New cases of Hepatitis C down by almost 70% in HIV+ men in London


A study supported by the NIHR Imperial BRC has shown a drop in new cases of hepatitis C in HIV positive men in London of nearly 70%, in findings presented at the Conference on Retroviruses and Opportunistic Infections.

Hepatitis C is a virus that infects and damages the liver, and is spread through blood-to-blood contact or injecting drugs. People with HIV who get hepatitis C are at a greater risk of the disease progressing to cirrhosis or cancer, with the virus being the leading cause of serious illness and death in people who are HIV/hepatitis C co-infected.

In this study, performed at Imperial College Healthcare NHS Trust, the Royal Free Hospital and the Mortimer Market Centre from July 2013 to June 2018, the researchers analysed data of 6,000 HIV positive men at risk of acute hepatitis C infection. During this time, 256 men were diagnosed, with new infections peaking at 17 for every 1000 people studied in 2015, falling to six by 2018.

The researchers behind the study believe that regular screening and improved access to new treatments have contributed to greatly reducing the transmission of the infection. They also believe that if this progress can be maintained London will be on track to achieve the targets set out by the British HIV Association to eliminate Hepatitis C in HIV patients by 2021. As a leading Global Fast-Track City for HIV, London has demonstrated high rates of HIV treatment coverage and success. HIV patients at these centres were given access to regular screening and some were able to access treatment in early infection through academically-led drug trials.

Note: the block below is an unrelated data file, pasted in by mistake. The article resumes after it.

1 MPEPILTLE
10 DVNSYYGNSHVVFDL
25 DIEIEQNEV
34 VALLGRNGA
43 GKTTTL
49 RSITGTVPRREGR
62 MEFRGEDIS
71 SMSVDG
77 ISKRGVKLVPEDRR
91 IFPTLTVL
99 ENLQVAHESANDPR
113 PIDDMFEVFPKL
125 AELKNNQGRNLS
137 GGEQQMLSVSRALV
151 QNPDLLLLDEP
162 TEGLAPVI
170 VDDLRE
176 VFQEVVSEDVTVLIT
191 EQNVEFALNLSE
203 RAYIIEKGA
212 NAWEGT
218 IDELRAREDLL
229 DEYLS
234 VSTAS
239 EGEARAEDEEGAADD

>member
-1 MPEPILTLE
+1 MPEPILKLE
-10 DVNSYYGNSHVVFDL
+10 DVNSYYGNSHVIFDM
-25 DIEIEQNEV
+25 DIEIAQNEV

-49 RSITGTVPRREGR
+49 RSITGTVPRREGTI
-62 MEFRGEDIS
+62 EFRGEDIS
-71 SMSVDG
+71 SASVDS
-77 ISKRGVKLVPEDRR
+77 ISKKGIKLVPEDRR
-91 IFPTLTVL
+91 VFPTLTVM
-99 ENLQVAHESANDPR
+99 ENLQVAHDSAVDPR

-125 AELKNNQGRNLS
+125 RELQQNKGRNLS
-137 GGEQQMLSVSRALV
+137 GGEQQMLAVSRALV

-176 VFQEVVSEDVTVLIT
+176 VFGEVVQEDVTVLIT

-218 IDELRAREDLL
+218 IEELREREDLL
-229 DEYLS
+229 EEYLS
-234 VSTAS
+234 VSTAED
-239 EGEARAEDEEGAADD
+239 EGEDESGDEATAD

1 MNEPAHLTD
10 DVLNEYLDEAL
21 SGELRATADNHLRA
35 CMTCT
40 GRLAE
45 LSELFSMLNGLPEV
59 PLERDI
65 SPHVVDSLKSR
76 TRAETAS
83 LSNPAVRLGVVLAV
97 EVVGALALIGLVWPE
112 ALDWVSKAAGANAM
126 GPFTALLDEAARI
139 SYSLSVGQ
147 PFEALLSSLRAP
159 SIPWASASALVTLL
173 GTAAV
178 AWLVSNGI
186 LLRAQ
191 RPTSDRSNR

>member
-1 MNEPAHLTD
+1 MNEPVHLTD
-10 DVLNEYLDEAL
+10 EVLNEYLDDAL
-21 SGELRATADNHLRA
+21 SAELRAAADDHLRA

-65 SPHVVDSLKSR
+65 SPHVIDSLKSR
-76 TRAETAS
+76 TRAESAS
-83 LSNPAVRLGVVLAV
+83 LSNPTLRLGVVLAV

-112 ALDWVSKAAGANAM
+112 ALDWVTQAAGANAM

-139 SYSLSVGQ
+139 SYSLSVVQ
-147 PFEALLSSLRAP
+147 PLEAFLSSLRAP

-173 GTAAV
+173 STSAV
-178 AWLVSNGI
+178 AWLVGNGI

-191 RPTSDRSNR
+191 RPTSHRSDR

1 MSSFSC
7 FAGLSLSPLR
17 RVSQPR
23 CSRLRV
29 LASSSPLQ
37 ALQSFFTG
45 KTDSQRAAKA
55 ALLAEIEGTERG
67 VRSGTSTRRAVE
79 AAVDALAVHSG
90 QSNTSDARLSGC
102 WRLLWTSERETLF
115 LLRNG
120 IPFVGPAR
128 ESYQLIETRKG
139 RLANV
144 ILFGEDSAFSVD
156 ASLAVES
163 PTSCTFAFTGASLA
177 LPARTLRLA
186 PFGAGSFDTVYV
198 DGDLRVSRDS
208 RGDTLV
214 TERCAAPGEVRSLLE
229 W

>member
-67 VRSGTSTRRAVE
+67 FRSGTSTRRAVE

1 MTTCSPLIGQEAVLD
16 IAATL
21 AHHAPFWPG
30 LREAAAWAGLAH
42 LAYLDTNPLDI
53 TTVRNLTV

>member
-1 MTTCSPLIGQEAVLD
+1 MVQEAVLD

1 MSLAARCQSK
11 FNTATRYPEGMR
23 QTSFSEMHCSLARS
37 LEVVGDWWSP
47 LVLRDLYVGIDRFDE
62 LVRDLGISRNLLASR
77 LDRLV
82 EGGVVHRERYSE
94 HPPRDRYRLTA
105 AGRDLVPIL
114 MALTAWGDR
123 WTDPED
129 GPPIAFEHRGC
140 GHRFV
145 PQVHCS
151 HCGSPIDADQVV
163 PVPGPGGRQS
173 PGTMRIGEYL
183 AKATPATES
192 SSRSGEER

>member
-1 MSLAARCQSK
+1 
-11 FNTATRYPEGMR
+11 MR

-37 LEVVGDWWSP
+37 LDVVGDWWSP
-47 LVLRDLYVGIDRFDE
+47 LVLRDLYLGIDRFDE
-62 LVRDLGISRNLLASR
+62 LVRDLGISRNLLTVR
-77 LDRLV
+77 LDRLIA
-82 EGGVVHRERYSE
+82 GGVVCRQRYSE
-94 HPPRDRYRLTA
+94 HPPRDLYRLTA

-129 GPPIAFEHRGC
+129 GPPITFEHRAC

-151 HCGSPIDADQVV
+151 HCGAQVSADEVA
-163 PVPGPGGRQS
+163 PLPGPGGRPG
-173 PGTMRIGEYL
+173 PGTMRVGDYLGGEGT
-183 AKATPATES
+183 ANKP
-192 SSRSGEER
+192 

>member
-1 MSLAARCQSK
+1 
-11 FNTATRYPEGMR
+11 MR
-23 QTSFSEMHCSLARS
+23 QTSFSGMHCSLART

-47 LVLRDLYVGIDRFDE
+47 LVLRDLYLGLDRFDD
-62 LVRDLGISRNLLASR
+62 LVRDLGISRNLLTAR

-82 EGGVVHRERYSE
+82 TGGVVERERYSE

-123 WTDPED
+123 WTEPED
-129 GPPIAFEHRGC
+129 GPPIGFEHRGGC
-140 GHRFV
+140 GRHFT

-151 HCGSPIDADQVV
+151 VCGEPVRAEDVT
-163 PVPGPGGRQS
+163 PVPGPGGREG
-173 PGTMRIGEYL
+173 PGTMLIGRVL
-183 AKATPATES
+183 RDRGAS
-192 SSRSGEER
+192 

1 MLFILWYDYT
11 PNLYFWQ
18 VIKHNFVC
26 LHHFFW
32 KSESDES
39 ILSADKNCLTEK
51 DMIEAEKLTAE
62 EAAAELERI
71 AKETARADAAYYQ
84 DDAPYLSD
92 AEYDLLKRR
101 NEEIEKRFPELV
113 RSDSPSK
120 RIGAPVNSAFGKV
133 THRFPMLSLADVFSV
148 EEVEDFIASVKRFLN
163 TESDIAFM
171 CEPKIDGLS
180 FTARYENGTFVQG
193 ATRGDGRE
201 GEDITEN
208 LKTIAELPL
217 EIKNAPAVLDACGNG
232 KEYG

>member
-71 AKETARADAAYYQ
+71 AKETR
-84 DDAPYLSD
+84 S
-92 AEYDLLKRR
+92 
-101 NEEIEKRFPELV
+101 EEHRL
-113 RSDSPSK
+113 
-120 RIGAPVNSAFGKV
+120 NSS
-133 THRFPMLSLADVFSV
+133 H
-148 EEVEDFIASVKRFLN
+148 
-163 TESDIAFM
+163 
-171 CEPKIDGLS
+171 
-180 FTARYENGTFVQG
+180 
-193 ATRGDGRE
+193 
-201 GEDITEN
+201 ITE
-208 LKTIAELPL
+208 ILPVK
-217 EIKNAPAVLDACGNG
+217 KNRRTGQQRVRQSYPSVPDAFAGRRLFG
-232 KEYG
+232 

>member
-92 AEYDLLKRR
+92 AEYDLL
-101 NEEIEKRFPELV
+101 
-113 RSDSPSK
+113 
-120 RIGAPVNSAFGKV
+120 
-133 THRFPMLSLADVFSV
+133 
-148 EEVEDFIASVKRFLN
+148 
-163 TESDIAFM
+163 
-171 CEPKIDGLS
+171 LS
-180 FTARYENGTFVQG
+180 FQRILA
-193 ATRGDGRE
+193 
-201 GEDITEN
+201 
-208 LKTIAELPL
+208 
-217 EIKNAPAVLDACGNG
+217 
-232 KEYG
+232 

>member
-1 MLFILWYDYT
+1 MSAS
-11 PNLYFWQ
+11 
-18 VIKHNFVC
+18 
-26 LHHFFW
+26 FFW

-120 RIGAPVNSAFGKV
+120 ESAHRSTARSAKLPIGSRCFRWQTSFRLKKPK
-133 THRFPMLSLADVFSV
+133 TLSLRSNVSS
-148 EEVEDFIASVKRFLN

Dr Lucy Garvey, Consultant in HIV/GU Medicine at Imperial College Healthcare NHS Trust and lead author of the study, said: “Hepatitis C is a disease that often affects the most marginalised in society. If left untreated it can cause serious liver complications and death. In order to eliminate hepatitis C as a major public health threat we need to reduce the number of people who become newly infected or reinfected with the virus. Our study has shown that greater access to new treatments, closer monitoring and screening can greatly reduce hepatitis C cases, which will lead to better outcomes for the most at risk patients.”

Professor Graham Cooke, NIHR Professor of Infectious Diseases, and Infection & AMR deputy Theme Lead added: “The results from our study should give us great encouragement as we try to eliminate hepatitis C. There is a risk that these gains might be reversed if we can’t re-treat patients and we hope that soon this might be possible through NHS services.”

Since 2016, transformational new treatments have been used to treat infection known as direct-acting antiviral tablets (DAA). They are taken as tablets for 8-12 weeks and are highly effective at curing the infection in over 90% of patients. However, under current guidelines, those recently infected with hepatitis C have to wait six months before they can access DAA treatment. Also, if a patient is re-infected with hepatitis C they are not eligible for a second course of DAA, potentially increasing the risk of transmission.

The researchers suggest that more screening, wider prescribing of hepatitis C therapies such as DAA tablets, and earlier treatment of acute cases have led to a decline in acute hepatitis C cases. However, the reduction of cases still falls short of the World Health Organisation’s target of 90% and re-infections remain high. The team believe that there is an on-going need to promote risk reduction and design appropriate screening policies for HIV positive men.

  • Professor Graham Cooke
    Professor Graham Cooke
    Theme lead and Professor of Infectious Diseases